Friends and family remember PC Wilson

“I said ‘I’m gonna send you a picture of the ocean, so you can be with me for your birthday,’” said Judy Newsome who is currently in Puerto Rico. That was what she told her sister, PC Wilson, the last time they talked. Wilson died following an acute illness on Jan. 15 at 70 years old, missing her 71st birthday on Jan. 26.

“So I sent her a picture anyway, even though she’s not here,” said Newsome. Although Wilson had been in and out of the hospital since September 2022 for ongoing issues related to a chronic illness, her death was unexpected. 

A memorial service is being held at Francis Funeral Home (5201 Whitby Ave.) on Wednesday, Jan. 31. Those who want to honor Wilson’s life are invited to attend.

“We’re all really close, but you always have a special connection with some,” Newsome said about her eight siblings and one informally adopted sister. “PC is one of my favorite sisters out of six.”

The family was in the middle of planning a vacation just before Wilson’s sudden passing. Newsome hoped their next trip would be near the ocean because of Wilson’s fondness for nature. Newsome often drove her sister through wooded areas to see changing leaves in autumn and to the shore during warmer months. She now plans to spread Wilson’s ashes over the water. 

“We were just laughing recently,” Newsome said, explaining what Wilson, who is ten years older, told her about how their caretaking roles shifted: “I used to call you the baby, and look at you now. You’re making sure I’m okay.”

Newsome remembers one night when Wilson babysat her as a teen, spending the night making calls on behalf of Women Organized Against Rape (WOAR) — a cause Wilson was deeply involved in throughout her life. She described Wilson as an “active advocate for things she was passionate about — for gay rights, for women’s rights.”

“So I learned how to become involved with the causes I’m passionate about,” she said about Wilson’s influence. Wilson later had a career as a banker and helped to form affinity groups for women, people of color, and LGBTQ+ people in her workplaces.

“She was accepting of everybody,” she said. “I was hearing things from friends [about LGBTQ+ people] that may have been negative, but seeing my sister being involved in the community and going to events shaped my perception — and it wasn’t necessarily what the world had to say.”

“We loved her for her — and there was no judgment,” added another younger sister, Phyllis. “So it did not matter who she cared for. Whoever she cared for, we cared for.”

“She lived as much in her truth as she could,” Newsome added. “That’s what people need to know about her. She was authentic.” 

“She taught me about being who you are and living in that truth and celebrating that truth,” she said. “So we did that whenever we could.”

In 2017, Suz Atlas and Mary Groce met Wilson in the lobby at John C. Anderson apartments — the LGBTQ-affirming senior center in Philadelphia. Wilson and a group of women applauded as the couple — who has been together 30 years — carried their belongings as they moved in.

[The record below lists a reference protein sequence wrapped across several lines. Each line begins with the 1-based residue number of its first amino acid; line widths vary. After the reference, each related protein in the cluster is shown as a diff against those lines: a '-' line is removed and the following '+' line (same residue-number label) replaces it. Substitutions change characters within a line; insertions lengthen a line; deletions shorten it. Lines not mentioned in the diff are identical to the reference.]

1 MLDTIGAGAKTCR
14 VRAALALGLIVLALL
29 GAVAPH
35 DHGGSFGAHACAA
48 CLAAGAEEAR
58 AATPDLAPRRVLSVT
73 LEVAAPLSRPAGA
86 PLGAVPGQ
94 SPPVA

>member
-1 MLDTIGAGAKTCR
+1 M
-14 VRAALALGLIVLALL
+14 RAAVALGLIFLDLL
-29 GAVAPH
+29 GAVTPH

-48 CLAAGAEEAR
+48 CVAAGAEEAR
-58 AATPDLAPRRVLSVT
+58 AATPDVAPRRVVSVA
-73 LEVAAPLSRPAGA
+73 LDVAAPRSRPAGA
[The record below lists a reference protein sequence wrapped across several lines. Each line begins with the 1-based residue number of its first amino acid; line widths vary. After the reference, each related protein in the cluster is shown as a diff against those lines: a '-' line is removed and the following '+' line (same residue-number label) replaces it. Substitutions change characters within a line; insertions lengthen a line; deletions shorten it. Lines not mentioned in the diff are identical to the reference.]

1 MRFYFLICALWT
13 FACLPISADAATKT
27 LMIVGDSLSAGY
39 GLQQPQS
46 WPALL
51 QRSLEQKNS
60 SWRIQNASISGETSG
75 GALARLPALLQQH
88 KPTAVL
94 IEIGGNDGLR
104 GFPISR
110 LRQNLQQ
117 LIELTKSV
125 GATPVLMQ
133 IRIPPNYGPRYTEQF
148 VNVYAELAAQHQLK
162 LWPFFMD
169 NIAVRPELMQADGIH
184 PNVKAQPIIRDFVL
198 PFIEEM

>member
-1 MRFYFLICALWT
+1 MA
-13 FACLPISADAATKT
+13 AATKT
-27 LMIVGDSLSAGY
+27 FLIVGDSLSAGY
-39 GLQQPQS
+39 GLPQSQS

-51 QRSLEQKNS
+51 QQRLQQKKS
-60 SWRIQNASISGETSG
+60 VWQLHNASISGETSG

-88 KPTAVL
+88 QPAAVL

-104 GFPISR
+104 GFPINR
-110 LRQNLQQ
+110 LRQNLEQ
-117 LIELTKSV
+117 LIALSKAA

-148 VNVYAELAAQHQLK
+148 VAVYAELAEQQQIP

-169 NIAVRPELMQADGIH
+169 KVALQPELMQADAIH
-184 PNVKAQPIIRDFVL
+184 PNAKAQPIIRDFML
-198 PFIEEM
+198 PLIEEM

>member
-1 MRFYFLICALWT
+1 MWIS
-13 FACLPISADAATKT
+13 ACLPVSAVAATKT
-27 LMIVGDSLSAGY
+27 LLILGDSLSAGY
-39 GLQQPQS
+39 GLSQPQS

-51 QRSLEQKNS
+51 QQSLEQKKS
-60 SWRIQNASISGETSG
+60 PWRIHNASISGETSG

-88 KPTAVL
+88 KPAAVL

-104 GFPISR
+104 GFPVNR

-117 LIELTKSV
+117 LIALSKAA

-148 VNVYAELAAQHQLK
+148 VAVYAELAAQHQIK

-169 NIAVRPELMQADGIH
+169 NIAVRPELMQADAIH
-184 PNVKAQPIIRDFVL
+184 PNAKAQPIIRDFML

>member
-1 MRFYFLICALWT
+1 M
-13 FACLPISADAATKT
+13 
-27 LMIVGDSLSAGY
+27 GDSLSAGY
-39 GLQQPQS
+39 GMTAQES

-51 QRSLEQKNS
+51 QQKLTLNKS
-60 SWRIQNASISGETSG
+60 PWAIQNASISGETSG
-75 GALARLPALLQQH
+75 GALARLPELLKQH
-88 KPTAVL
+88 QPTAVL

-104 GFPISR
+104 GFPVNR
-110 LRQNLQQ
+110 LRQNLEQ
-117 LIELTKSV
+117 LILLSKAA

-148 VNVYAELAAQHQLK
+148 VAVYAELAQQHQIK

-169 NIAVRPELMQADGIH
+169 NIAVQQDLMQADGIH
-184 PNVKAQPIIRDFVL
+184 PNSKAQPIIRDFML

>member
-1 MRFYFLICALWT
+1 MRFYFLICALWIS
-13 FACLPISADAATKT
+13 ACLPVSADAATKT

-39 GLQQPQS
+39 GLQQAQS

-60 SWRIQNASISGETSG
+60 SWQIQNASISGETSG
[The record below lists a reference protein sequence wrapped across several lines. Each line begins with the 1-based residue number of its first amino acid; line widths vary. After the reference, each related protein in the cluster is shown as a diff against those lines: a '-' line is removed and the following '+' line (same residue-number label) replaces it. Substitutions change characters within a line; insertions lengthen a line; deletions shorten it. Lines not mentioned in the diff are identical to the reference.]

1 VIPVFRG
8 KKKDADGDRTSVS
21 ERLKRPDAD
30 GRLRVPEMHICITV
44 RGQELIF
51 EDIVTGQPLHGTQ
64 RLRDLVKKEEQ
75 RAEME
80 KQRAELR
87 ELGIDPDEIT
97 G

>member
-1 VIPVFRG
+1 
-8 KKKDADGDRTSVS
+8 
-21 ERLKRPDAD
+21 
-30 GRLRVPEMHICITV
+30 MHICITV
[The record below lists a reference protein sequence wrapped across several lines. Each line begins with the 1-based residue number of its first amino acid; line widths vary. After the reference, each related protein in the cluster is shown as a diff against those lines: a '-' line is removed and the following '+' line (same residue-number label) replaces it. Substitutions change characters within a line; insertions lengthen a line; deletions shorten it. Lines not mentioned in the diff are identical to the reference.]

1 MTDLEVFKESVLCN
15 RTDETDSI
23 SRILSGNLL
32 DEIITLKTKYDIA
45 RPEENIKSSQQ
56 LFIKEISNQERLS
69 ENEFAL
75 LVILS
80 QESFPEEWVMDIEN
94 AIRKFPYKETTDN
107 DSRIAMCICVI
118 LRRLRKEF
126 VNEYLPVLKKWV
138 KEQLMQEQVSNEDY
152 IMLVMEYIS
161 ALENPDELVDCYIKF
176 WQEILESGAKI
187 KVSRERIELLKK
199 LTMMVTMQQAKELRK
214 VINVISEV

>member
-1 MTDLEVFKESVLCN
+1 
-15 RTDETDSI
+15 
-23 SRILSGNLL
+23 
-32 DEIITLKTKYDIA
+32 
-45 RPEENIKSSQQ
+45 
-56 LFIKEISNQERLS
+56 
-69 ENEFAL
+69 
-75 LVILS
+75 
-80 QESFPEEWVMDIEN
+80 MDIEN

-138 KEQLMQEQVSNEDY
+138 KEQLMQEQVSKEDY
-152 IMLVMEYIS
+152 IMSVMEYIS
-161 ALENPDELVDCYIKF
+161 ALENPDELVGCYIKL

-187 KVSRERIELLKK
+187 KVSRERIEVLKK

“We got really close,” said Atlas. During the pandemic, residents of the building — who are all over the age of 60 — feared the impact of COVID, which had been reportedly wiping out entire nursing homes. Wilson kept the couple and other friends connected with Facetime calls and socially-distanced chats.

“She drove this little scooter down here and knocked on the door,” explained Grove. “She would stay in the hall, and we’d pull chairs up by the door — and we’d just talk. It was wonderful. She brought that social life to us when everyone was so isolated.”

“She was always a buoyant personality,” added Atlas, who remembers Wilson dancing in the building’s community room. “Always enjoyed a joke and laughter. She was a bright light.”

“She wasn’t up to going up and down the streets for Pride,” Atlas added about the year she gathered with Wilson to watch the parade. “But we set up in front of our building and cheered everybody on because Pride happens right in our neighborhood.”
“A lot of us are all still activists,” she said. “PC had signs on her door for peace and goodwill.” 

Wilson displayed a rainbow for LGBTQ+ rights, feminist slogans and anti-violence statements. “She just cared a lot about human rights,” Groce added.

Wilson also met Sharon Katz, and her partner, Marilyn Cohen, when the couple lived in the apartments before moving to the west coast. 

“PC had a really strong sense of justice for all people and she had an affinity towards our project the Peace Train,” said Katz, a South African musician best known for her work with a multiracial, multicultural band that traveled together across their country post-Apartheid. “She loved that we had worked with Nelson Mandela to bring people together in South Africa.”

“PC was just enamored by the idea,” said Atlas, who explained that it was one of the ways Wilson stayed connected to justice movements as she aged — by supporting the band’s music and selling their merchandise at events.

“PC was a special person,” Katz underlined. “Always willing to help and always with a smile on her face no matter what challenges she was going through.”

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